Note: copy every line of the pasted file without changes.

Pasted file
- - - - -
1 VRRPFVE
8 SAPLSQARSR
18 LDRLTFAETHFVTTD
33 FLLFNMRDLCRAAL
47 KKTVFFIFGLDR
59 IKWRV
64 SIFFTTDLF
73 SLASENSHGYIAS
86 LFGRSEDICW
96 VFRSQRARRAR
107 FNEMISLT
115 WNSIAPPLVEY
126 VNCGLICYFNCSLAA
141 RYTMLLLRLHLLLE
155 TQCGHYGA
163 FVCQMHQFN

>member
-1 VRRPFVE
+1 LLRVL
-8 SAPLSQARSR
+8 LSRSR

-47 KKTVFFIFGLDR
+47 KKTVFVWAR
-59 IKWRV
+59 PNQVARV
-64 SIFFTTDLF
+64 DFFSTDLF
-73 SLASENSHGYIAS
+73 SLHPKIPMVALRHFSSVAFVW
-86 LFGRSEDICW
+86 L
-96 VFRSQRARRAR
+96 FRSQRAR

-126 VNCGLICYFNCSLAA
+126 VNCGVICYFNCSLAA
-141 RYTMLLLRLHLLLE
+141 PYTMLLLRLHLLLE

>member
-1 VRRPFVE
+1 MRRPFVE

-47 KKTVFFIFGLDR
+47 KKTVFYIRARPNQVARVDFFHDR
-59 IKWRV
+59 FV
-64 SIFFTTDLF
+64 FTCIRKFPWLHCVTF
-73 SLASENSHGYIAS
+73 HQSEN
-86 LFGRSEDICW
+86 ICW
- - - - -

1 VRRPFVE
8 SAPLSQARSR
18 LDRLTFAETHFVTTD
33 FLLFNMRDLCRAAL
47 KKTVFFIFGLDR
59 IKWRV
64 SIFFTTDLF
73 SLASENSHGYIAS
86 LFGRSEDICW
96 VFRSQRARRAR
107 FNEMISLT
115 WNSIAPPLVEY
126 VNCGLICYFNCSLAA
141 RYTMLLLRLHLLLE
155 TQCGHYGA
163 FVCQMHQFN

>member
-1 VRRPFVE
+1 LLRVL
-8 SAPLSQARSR
+8 LSRSR

-47 KKTVFFIFGLDR
+47 KKTVFVWAR
-59 IKWRV
+59 PNQVARV
-64 SIFFTTDLF
+64 DFFSTDLF
-73 SLASENSHGYIAS
+73 SLHPKIPMVALRHFSSVAFVW
-86 LFGRSEDICW
+86 L
-96 VFRSQRARRAR
+96 FRSQRAR

-126 VNCGLICYFNCSLAA
+126 VNCGVICYFNCSLAA
-141 RYTMLLLRLHLLLE
+141 PYTMLLLRLHLLLE

>member
-1 VRRPFVE
+1 MRRPFVE

-47 KKTVFFIFGLDR
+47 KKTVFYIRARPNQVARVDFFHDR
-59 IKWRV
+59 FV
-64 SIFFTTDLF
+64 FTCIRKFPWLHCVTF
-73 SLASENSHGYIAS
+73 HQSEN
-86 LFGRSEDICW
+86 ICW